Amigo, a struggling UK risk lender, has set aside the equivalent of 23% of its loan portfolio in Ireland for write-downs here.

t had a gross loan portfolio of 4.7million pounds sterling (5.4million euros) in Ireland at the end of December, according to third quarter results released yesterday by the company. There are no previously published depreciation figures for Amigo’s business in Ireland.

Amigo started offering loans in Ireland in early 2019.

As of March of last year, it had more than 4,000 clients here, with a total loan portfolio of around 8.2 million euros. It now has fewer than 3,000 customers in Ireland.

The company has suspended new loans in the UK and Ireland as it faces intense regulatory scrutiny.

In its third quarter results, the lender said it has set aside £ 1.1million as an impairment allowance for its Irish loan portfolio.

Amigo, who appointed a new CEO and CFO last year, reported a 37% drop in revenue in the nine months leading up to the end of 2020, and warned he faced “significant uncertainties “pending approval of its claims management plan for the huge backlog of customer complaints.

The company, which saw revenue drop to £ 137.5million (€ 159.1million) over the period, also said its net loan portfolio was cut by more than 40%, while 62,000 of his clients were on repayment leave. It has suspended all new loans until the regulator approves its planned approach to restart it.

The lender has had to provide millions of pounds to manage indemnity payments caused by a large number of customer complaints and has been the subject of an investigation by the UK financial regulator into how it assesses the creditworthiness of clients.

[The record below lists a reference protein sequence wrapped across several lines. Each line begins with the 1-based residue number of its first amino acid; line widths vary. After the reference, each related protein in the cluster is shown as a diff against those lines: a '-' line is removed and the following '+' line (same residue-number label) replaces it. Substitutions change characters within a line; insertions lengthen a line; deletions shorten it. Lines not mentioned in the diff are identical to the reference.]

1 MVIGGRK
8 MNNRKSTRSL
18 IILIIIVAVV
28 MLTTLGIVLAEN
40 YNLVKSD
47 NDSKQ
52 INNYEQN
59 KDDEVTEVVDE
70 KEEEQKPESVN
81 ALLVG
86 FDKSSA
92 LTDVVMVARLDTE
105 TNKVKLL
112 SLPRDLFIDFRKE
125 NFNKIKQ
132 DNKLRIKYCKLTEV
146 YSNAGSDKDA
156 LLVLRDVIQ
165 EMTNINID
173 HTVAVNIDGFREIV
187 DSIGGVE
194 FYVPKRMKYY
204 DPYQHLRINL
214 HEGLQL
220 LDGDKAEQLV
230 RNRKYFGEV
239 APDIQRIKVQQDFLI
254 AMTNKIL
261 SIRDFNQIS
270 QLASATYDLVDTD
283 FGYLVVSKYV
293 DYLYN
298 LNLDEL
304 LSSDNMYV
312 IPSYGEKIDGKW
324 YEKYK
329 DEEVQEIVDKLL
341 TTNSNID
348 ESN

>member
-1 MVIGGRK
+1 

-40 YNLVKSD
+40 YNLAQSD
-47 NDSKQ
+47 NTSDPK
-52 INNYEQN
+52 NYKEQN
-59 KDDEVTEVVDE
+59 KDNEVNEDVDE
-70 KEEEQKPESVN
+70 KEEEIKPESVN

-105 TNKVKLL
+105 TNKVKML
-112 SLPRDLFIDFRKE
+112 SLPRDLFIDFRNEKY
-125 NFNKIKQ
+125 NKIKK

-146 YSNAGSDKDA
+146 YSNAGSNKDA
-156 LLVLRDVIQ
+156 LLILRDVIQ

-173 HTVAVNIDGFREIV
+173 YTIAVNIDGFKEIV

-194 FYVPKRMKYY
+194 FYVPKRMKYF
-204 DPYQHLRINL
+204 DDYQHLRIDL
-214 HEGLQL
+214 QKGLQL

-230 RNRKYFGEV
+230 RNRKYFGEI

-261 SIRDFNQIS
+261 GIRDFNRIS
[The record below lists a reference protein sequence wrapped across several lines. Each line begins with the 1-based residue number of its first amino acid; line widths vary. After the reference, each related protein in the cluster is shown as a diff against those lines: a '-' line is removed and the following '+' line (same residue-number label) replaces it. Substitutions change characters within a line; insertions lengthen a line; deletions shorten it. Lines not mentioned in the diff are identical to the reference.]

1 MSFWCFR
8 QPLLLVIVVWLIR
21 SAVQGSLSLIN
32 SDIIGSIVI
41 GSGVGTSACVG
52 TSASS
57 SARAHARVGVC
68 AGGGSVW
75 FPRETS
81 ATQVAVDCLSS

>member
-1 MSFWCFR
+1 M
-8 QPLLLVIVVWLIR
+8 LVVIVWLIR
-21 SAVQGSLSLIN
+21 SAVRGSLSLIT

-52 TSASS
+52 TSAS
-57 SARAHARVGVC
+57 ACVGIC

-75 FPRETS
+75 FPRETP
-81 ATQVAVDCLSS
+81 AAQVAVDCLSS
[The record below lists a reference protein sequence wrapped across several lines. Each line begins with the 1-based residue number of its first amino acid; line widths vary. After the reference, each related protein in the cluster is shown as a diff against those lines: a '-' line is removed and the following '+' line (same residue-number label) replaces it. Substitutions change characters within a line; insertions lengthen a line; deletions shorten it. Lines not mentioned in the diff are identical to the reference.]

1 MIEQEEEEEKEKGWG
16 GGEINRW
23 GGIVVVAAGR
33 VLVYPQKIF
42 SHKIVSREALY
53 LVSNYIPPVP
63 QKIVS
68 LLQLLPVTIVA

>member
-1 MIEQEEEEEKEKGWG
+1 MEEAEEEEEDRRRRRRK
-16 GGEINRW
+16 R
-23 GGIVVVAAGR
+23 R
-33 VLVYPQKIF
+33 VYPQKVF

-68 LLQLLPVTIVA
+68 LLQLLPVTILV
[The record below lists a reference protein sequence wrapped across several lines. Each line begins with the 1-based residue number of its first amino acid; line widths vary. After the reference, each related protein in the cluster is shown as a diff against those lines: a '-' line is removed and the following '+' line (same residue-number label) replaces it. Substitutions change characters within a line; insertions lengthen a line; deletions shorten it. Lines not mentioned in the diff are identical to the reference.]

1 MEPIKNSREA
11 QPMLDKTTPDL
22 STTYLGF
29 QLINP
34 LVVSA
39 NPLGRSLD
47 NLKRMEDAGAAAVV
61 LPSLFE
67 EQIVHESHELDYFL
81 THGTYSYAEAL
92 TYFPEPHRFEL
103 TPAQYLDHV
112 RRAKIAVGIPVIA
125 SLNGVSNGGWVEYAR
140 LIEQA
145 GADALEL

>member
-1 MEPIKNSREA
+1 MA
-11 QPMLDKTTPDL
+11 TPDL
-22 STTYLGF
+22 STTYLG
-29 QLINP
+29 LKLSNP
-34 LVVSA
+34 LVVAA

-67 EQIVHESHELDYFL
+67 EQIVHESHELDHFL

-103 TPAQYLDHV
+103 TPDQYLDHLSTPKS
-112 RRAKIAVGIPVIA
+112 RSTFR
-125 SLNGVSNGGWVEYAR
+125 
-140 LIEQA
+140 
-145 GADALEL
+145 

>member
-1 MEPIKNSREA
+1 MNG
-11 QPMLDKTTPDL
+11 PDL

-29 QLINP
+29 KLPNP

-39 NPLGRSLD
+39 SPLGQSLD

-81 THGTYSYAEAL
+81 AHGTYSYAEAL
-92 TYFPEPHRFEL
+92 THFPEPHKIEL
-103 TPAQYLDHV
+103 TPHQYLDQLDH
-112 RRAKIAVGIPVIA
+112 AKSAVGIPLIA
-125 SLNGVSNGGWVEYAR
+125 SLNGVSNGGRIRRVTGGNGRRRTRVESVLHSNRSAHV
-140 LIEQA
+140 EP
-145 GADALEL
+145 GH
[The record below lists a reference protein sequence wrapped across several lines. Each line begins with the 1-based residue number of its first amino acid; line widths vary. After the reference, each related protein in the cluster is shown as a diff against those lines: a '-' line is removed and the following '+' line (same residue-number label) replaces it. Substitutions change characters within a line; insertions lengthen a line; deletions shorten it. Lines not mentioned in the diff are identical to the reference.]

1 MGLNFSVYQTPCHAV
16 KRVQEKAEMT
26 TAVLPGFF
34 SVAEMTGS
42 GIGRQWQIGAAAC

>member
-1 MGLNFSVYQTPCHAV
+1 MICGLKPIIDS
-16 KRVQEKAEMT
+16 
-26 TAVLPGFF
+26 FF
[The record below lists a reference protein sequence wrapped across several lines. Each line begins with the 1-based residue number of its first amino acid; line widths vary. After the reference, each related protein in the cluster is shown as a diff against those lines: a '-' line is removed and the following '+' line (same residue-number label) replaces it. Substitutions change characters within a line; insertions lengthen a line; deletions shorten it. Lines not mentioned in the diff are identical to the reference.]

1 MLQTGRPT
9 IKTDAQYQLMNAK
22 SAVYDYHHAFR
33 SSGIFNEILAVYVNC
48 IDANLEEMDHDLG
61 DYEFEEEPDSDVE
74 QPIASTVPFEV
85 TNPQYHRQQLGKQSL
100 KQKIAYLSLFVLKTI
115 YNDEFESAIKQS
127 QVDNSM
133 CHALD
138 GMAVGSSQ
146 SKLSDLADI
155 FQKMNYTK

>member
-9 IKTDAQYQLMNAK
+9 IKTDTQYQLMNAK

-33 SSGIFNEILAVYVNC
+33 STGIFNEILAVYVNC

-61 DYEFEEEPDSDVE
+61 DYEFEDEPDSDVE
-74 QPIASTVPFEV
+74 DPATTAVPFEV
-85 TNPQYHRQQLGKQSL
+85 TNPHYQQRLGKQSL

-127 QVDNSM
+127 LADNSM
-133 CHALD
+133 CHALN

This hampered Amigo’s ability to function and he warned that unless his proposed plan to process compensation payments is approved, he may not survive.

Amigo’s total net lending stood at £ 412.2million at the end of December, down nearly 43% year-on-year.

CEO Gary Jennison insisted that Amigo had made “tremendous progress” in its third quarter with a new board that he said allows for a “new and different approach.”

“When I started as CEO over five months ago, I knew we had to do something important to deal with the complaints we received,” he said.

“We are working to do the right thing for all of our clients, including the 700,000 former borrowers and guarantors who no longer have loans with us,” added the CEO.

Mr. Jennison said Amigo had a “valuable role to play” in the “non-standard” lending industry.

“We have a real goal of helping deliver financial inclusion to millions of adults,” he said.

Amigo requires borrowers to secure their loans with a friend or family member who remains in charge of the money if the borrower cannot make payments.

It charges an interest rate of almost 50%, compared to rates below 10% that would typically be charged for similar loans by traditional lenders.

Additional reports: Reuters.


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